Ninian Edwards Statue In Edwardsville To Stay For Now
EDWARDSVILLE — A controversial bronze statue of Ninian Edwards will, for the time being, remain where it is installed, in a small plaza near the city’s center.
Edwards, whom the city is named after, was a founding political leader in Illinois, serving as its only territorial governor in the early 1800s and later as a U.S. Senator and the state’s third governor.
He owned enslaved people and vetoed legislation as territorial governor that would have abolished indentured servitude, which many historians say was a defacto form of slavery. Additionally, Edwards commanded the Illinois Militia, which killed indigenous people and led attacks on their villages.
This legacy prompted local activists to call on Edwardsville city leaders to relocate the statue and explain Edwards’ whole history, which now only mentions his political legacy on a small plaque nearby.
“All it really talks about is that he was a founding political leader and governor of Illinois in the 1800s,” said Asher Denkyirah, a co-leader of Our Edwardsville, a local grassroots organization that wants the statue moved. “It completely whitewashes that he was a slave owner who actively encouraged the continuation of slavery.”
Denkyirah said the statue in its current state serves to commemorate Edwards, and doesn’t reveal how he upheld racism.
“It’s mind boggling to me that Edwardsville hasn’t really shown the full story of Ninan Edwards,” said Denkyirah, who grew up in the area and attended Edwardsville schools.
“The fact that none of our history classes talked about him says a lot,” she said.
Action by Edwardsville City Council
The local organizing efforts this year have yielded some immediate results. In November, the city council voted unanimously to rename the small park where the Edwards statue currently stands to City Plaza. But that may be the extent of any action the city will immediately take regarding the statue.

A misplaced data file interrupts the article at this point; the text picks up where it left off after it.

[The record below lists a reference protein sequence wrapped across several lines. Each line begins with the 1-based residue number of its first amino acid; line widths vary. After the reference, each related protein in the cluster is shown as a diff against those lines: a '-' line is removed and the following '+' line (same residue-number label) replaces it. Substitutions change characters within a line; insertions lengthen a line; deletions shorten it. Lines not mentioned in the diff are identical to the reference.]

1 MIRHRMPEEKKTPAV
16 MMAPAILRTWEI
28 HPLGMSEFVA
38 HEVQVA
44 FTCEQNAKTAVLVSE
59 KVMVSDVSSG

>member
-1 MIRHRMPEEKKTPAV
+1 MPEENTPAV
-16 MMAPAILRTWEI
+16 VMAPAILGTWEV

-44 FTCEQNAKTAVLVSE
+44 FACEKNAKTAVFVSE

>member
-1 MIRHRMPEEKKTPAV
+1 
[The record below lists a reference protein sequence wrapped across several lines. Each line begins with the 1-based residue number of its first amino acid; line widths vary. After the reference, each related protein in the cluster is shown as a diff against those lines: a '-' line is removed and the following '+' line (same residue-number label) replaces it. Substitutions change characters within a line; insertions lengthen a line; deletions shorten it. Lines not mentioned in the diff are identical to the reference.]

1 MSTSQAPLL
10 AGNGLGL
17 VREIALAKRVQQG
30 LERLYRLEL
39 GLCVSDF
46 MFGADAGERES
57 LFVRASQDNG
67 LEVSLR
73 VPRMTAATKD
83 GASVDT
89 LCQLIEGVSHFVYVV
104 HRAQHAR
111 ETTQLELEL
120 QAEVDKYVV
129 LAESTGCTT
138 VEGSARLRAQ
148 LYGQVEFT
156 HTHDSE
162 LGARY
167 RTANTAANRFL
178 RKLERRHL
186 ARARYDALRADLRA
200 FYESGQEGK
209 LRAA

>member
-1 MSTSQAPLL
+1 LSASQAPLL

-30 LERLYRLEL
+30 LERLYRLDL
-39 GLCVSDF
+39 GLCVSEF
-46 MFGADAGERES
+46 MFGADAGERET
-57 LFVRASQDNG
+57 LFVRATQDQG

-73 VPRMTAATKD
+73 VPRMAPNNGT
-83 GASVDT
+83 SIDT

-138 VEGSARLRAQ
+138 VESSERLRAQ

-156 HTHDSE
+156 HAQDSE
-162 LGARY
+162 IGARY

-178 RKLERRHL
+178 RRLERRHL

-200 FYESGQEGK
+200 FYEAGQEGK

“As of right now, there’s no other exact plans to move forward with any other changes in the park,” said Art Risavy, Edwardsville Ward 7 alderman. “Our plan was, initially, to rename the park. We felt it was the right thing to do.”
Risavy chairs the city’s Administrative and Community Services committee, which brought forward the resolution to change the plaza’s name and would be responsible for bringing forward further legislation that would address the Edwards statue.
He explained the city is pursuing other avenues to promote racial justice, like reviewing city hiring practices, creating a city diversity officer position and establishing forums where citizens, elected officials and the police can have open discussion about racial issues in the community.
“As of right now, we have not discussed any other further action in reference to anything to do with the plaza,” Risavy said. “My feeling is that there isn’t support on the council to go any farther. It doesn’t mean that isn’t going to change in the future.”
“Now that we are aware of the truth of his past, we have to do something,” he said. “We simply can’t leave it the way it is and go on acting like there’s nothing wrong.”
Morrison also serves on the city’s community services committee with Risavy and said the council is considering different ways to address the statue. He said the city can move the statue to a new location, like a local museum, or add another plaque to the current location that provides a more complete picture of Edwards’ history.
“That’s what we as a council are going to be considering in the next months,” Morrison said.
What activists want
For their part, the local activists and protesters that initially drew attention to Edwards’ history want the statue moved to another location in the city where his full legacy is presented, said Ezra Temko, co-leader of Our Edwardsville.